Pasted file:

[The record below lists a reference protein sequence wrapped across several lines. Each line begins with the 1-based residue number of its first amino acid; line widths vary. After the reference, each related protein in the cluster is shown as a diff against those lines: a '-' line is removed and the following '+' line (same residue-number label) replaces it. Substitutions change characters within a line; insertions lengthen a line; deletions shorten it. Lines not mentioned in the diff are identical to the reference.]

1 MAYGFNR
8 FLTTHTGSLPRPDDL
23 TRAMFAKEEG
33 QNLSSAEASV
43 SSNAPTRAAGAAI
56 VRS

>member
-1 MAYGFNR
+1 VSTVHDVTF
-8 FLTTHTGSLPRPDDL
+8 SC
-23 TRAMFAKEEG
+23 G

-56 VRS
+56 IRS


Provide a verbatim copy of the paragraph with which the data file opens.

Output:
[The record below lists a reference protein sequence wrapped across several lines. Each line begins with the 1-based residue number of its first amino acid; line widths vary. After the reference, each related protein in the cluster is shown as a diff against those lines: a '-' line is removed and the following '+' line (same residue-number label) replaces it. Substitutions change characters within a line; insertions lengthen a line; deletions shorten it. Lines not mentioned in the diff are identical to the reference.]